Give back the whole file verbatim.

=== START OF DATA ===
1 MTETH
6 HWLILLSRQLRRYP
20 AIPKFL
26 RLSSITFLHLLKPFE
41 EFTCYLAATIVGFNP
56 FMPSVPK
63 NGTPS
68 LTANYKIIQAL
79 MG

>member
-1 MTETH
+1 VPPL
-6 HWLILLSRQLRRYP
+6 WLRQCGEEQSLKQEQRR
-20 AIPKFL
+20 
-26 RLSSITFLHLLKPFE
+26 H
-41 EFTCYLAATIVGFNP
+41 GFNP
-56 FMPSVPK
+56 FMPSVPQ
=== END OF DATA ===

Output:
1 MTETH
6 HWLILLSRQLRRYP
20 AIPKFL
26 RLSSITFLHLLKPFE
41 EFTCYLAATIVGFNP
56 FMPSVPK
63 NGTPS
68 LTANYKIIQAL
79 MG

>member
-1 MTETH
+1 VPPL
-6 HWLILLSRQLRRYP
+6 WLRQCGEEQSLKQEQRR
-20 AIPKFL
+20 
-26 RLSSITFLHLLKPFE
+26 H
-41 EFTCYLAATIVGFNP
+41 GFNP
-56 FMPSVPK
+56 FMPSVPQ